Severe Weather & Earthquake
Severe Thunderstorm Watch: Tells you when and where severe thunderstorms are likely to occur. Watch the sky and stay tuned to NOAA Weather Radio, commercial radio or television for information.
Severe Thunderstorm Warning: Is issued when severe weather has been reported by spotters or indicated by radar. Warnings indicate imminent danger to life and property to those in the path of the storm.
Tornado Watch: Indicates tornadoes are possible. Remain alert for approaching storms. Watch the sky and stay tuned to the NOAA Weather Radio, commercial radio or television for information. Be prepared to take shelter.
Tornado Warning: A tornado has been sighted or indicated by radar. Warnings indicate imminent danger to life and property to those in the path of the tornado. Take shelter immediately.
In a tornado:
- Take shelter in the interior of the lowest level of the building. Avoid windows and large, open rooms. If possible, get under a sturdy desk or table.
- Protect your head with your arms.
- If caught outside, lie flat in the nearest ditch, ravine or culvert with hands and arms shielding your head.
- If in an automobile, abandon the vehicle and follow guidelines for outdoor shelter.
Everyone should pay attention to weather conditions, listen to the radio and television for weather alert information. Information is available from Baltimore radio stations to include WBAL-AM 1090 and television stations WMAR-TV 2, WBAL-TV 11, WJZ-TV 13 and WBFF-TV 45.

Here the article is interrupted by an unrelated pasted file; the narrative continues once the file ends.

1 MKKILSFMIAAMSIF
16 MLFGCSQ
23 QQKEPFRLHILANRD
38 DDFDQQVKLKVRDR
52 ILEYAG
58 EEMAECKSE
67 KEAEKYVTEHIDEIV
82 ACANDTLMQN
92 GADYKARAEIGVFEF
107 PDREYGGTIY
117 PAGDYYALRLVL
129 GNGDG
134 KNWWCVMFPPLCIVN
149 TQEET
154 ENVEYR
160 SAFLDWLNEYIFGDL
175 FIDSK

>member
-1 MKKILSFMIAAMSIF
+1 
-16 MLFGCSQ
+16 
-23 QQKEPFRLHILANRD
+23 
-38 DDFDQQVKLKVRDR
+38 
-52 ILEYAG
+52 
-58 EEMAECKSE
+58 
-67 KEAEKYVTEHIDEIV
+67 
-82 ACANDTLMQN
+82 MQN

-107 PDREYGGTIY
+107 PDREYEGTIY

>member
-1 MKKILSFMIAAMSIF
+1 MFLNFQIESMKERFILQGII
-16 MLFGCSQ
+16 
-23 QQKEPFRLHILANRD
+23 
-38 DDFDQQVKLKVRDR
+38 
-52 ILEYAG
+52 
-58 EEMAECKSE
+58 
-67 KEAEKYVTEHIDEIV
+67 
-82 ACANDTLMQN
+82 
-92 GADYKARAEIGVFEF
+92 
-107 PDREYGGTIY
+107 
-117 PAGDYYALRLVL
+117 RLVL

Information from the university will be available on the Emergency Alert webpage.
If you are inside:
- Duck under a desk or study table, or brace yourself in a doorway.
- Stay away from windows as well as appliances, and heavy objects that could fall on you (e.g., bookcases, wardrobes, desks, heavy pictures/mirrors, etc.).
- Be aware that the electricity may go out and the sprinkler systems or fire alarms may activate.
- DO NOT USE THE ELEVATORS.
- Stay indoors until shaking stops.
If you are outside:
- Move into an open space, away from electrical lines, trees, street lights, and buildings if possible.
- Once in the open, stay there until the shaking stops. The greatest danger exists directly outside buildings, at exits, and alongside exterior walls.
- Ground movement during an earthquake is seldom the direct cause of death or injury.
After an earthquake:
- When the shaking stops, look around to make sure it is safe to move. Immediately exit the building.
- Move away from the building. Give first aid when appropriate. Do not move seriously injured persons unless they are in immediate danger of further injury. Call Campus Safety & Security (410-516-4600 or 911) for assistance.
- Listen to a battery-operated radio or television for the latest emergency information.
- Use the telephone only for emergency calls.
REMEMBER–expect aftershocks; do not re-enter a building. Beware of falling debris or downed electrical wires.